He raised this in parliament today, saying he visited the Bomana prison recently and found there are prisoners with a death sentence still in limbo because parliament has yet to decide on their fate.
Parkop argued that death penalty was not really punishing prisoners but giving them easy access to death.
“There are 11 prisoners in limbo, and all from other provinces, who are on death row and have been waiting for at least 10 years now, for parliament to decide their fate,” stated Parkop.
“While their families are in anxiety, the CIS does not know what to do with them too. Can the government go back to court and commit them to a life sentence? If not, can we repeal the death penalty in the criminal code and amend to a life sentence?”
Prime Minister James Marape said the question will be left to the mandate of the house of parliament to decide.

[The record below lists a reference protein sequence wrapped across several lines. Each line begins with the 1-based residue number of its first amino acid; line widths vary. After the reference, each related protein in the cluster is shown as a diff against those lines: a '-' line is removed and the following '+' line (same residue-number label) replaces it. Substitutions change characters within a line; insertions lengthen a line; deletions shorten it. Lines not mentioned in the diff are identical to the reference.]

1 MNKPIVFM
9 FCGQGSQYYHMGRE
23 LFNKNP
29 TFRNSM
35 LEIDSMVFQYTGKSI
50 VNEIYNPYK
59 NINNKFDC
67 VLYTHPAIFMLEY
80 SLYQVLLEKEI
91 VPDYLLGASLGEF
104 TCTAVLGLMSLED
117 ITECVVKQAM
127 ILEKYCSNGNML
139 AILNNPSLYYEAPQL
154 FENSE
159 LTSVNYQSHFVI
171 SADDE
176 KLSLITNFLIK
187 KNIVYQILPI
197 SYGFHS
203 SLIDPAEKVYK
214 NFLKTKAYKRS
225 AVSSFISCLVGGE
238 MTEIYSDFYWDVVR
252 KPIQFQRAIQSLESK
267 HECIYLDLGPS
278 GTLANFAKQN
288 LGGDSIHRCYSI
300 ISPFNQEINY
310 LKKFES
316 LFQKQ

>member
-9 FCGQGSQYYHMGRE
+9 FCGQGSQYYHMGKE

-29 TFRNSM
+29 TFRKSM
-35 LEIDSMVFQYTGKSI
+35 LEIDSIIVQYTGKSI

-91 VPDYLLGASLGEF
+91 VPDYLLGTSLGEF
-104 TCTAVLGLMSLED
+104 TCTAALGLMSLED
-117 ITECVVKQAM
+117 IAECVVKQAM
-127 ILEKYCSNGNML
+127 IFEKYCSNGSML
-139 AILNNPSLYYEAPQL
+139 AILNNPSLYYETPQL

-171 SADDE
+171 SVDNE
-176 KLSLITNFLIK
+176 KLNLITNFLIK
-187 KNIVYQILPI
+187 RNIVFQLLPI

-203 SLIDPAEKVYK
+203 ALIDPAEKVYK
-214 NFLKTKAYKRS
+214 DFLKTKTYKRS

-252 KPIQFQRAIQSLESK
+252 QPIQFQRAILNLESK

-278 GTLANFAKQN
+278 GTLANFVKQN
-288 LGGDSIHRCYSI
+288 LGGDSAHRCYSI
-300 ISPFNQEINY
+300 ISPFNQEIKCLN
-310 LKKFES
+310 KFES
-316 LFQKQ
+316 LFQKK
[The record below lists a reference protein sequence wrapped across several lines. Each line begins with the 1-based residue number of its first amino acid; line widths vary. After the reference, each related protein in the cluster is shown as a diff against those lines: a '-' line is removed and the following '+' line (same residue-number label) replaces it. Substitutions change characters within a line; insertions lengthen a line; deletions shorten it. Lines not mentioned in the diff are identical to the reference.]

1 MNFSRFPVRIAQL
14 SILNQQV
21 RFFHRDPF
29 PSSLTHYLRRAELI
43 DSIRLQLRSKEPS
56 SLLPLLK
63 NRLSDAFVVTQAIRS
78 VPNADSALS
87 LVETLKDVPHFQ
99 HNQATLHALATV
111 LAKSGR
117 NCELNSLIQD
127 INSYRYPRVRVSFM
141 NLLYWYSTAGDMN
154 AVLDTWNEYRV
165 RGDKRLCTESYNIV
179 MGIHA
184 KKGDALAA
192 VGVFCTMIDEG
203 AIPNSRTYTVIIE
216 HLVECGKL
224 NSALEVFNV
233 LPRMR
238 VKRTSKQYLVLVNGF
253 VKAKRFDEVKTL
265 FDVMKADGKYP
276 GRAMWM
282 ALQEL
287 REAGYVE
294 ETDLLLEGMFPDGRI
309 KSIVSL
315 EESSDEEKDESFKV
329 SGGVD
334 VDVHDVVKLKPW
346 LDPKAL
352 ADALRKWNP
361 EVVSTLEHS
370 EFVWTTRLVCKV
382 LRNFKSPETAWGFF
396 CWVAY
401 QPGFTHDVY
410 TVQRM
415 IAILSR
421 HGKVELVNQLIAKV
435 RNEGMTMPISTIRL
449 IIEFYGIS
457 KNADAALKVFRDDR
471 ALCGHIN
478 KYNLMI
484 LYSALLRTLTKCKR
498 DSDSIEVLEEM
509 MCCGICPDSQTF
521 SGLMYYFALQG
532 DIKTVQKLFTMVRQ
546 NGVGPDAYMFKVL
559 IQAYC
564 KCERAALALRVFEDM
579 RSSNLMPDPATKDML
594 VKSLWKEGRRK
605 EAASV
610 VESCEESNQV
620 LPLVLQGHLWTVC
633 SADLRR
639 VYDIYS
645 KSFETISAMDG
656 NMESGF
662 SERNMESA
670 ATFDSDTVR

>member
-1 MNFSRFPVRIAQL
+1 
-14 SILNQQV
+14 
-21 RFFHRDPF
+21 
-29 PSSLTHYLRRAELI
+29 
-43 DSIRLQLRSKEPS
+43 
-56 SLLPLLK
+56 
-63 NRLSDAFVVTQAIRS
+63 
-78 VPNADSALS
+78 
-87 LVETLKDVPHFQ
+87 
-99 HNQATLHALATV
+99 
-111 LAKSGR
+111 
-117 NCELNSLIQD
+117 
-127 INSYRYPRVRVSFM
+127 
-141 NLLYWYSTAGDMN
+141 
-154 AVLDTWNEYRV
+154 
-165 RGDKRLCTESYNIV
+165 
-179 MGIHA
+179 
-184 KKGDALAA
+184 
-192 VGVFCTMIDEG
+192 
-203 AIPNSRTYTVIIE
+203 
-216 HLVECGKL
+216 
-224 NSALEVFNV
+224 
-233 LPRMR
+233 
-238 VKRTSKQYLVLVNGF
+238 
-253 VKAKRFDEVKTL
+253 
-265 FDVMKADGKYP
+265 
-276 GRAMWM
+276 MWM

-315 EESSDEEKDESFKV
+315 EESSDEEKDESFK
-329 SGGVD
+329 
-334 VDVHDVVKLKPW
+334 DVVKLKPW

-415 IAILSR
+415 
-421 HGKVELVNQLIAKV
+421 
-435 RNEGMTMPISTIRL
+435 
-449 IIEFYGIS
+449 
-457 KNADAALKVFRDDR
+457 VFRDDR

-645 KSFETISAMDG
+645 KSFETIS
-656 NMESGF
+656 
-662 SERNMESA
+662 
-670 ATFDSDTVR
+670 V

“Prisoners should be happy that we have never fully deliberated on their punishment. However, I leave this to the mandate of the House, and to the Deputy Prime Minister and Justice Minister to pick up the conversation.”
PM Marape also gave an undertaking that he had instructed the Correctional Services Minister to convert the prison into an industry where prisoners are fully rehabilitated whilst serving their terms.
Despite its legality, capital punishment has not been imposed in PNG in over sixty years.
The last known execution, understood to have been by way of hanging, took place under the colonial administration of Australia in November 1954, in Port Moresby.
(Powes Parkop filepic)